"Freely and fully, sire," replied Wolsey. "Nay, I have saved it for you. Men think I have cared for myself, whereas I have cared only for your majesty. Oh! my dear liege, by the devotion I have just approved to you, and which I would also approve, if needful, with my life, I beseech you to consider well before you raise Anne Boleyn to the throne. In giving you this counsel, I know I hazard the favour I have just regained. But even at that hazard, I must offer it. Your infatuation blinds you to the terrible consequences of the step. The union is odious to all your subjects, but most of all to those not tainted with the new heresies and opinions. It will never be forgiven by the Emperor Charles the Fifth, who will seek to avenge the indignity offered to his illustrious relative; while Francis will gladly make it a pretext for breaking his truce with you. Add to this the displeasure of the Apostolic See, and it must be apparent that, powerful as you are, your position will be one of infinite peril."

"Thus far advanced, I cannot honourably abandon the divorce," said Henry.

"Nor do I advise its abandonment, sire," replied Wolsey; "but do not let it be a means of injuring you with all men. Do not let a mal-alliance place your very throne in jeopardy; as, with your own subjects and all foreign powers against you, must necessarily be the case."

"You speak warmly, cardinal," said Henry.

"My zeal prompts me to do so," replied Wolsey. "Anne Boleyn is in no respect worthy of the honour you propose her."

"And whom do you think more worthy?" demanded Henry.

"Those whom I have already recommended to your majesty, the Duchess d'Alencon, or the Princess Renee," replied Wolsey; "by a union with either of whom you would secure the cordial co-operation of Francis, and the interests of the see of Rome, which, in the event of a war with Spain, you may need."

"No, Wolsey," replied Henry, taking a hasty turn across the chamber; "no considerations of interests or security shall induce me to give up Anne. I love her too well for that. Let the lion Charles roar, the fox Francis snarl, and the hydra-headed Clement launch forth his flames, I will remain firm to my purpose. I will not play the hypocrite with you, whatever I may do with others. I cast off Catherine that I may wed Anne, because I cannot otherwise obtain her. And shall I now, when I have dared so much, and when the prize is within my grasp, abandon it? -- Never! Threats, expostulations, entreaties are alike unavailing."

"I grieve to hear it, my liege," replied Wolsey, heaving a deep sigh. "It is an ill-omened union, and will bring woe to you, woe to your realm, and woe to the Catholic Church."

"And woe to you also, false cardinal," cried Anne Boleyn, throwing aside the arras, and stepping forward. "I have overheard what has passed; and from my heart of hearts I thank you, Henry, for the love you have displayed for me. But I here solemnly vow never to give my hand to you till Wolsey is dismissed from your counsels."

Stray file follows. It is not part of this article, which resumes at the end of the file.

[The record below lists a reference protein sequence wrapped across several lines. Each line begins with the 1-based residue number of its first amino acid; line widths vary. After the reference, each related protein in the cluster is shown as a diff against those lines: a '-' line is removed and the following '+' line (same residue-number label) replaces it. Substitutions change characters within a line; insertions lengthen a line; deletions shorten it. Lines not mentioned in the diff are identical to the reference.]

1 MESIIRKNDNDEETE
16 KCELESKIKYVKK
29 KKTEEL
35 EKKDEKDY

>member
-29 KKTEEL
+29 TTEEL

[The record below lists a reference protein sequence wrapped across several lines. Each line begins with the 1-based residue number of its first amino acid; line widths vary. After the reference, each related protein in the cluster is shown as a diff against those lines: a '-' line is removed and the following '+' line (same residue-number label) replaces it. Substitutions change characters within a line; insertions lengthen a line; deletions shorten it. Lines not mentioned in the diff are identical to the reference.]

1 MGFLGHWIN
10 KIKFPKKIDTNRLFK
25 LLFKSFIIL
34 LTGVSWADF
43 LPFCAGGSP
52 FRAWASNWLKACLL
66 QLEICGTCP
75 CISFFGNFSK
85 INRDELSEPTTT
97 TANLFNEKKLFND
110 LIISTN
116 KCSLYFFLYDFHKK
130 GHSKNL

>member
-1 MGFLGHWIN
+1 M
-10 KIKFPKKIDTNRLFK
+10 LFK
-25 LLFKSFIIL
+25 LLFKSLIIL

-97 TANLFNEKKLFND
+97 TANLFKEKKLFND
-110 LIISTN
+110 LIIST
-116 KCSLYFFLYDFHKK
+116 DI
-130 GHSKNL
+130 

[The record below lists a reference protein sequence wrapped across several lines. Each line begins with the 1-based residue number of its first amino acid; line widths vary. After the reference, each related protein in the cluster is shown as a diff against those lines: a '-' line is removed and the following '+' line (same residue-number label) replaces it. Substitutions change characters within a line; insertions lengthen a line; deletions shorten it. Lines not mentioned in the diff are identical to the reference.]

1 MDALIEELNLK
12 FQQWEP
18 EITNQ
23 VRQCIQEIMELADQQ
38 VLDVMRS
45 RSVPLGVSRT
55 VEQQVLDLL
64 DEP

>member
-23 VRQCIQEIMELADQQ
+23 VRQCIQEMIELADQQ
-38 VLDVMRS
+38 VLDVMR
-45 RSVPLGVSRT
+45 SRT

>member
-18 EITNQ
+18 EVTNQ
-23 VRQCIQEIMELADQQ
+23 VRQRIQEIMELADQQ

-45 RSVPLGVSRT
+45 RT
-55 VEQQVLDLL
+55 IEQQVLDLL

"Anne!" exclaimed the king.

"My own enmity I could forego," pursued Anne vehemently,"but I cannot forgive him his duplicity and perfidy towards you. He has just proffered you his splendid palace of Hampton, and his treasures; and wherefore? -- I will tell you: because he feared they would be wrested from him. His jester had acquainted him with the discovery just made of the secret hoard, and he was therefore compelled to have recourse to this desperate move. But I was apprized of his intentions by Will Sommers, and have come in time to foil him."

"By my faith, I believe you are right, sweetheart," said the king.

"Go, tell your allies, Francis and Clement, that the king's love for me outweighs his fear of them," cried Anne, laughing spitefully. "As for you, I regard you as nothing."

"Vain woman, your pride will be abased," rejoined Wolsey bitterly.

"Vain man, you are already abased," replied Anne. "A few weeks ago I would have made terms with you. Now I am your mortal enemy, and will never rest till I have procured your downfall."

"The king will have an amiable consort, truly," sneered Wolsey.

"He will have one who can love him and hate his foes," replied Anne; "and not one who would side with them and thee, as would be the case with the Duchess d'Alencon or the Princess Renee. Henry, you know the sole terms on which you can procure my hand."

The king nodded a playful affirmative.

"Then dismiss him at once, disgrace him," said Anne.

"Nay, nay," replied Henry," the divorce is not yet passed. You are angered now, and will view matters more coolly to-morrow."

"I shall never change my resolution," she replied.

"If my dismissal and disgrace can save my sovereign, I pray him to sacrifice me without hesitation," said Wolsey; "but while I have liberty of speech with him, and aught of power remaining, I will use it to his advantage. I pray your majesty suffer me to retire."

And receiving a sign of acquiescence from the king, he withdrew, amid the triumphant laughter of Anne.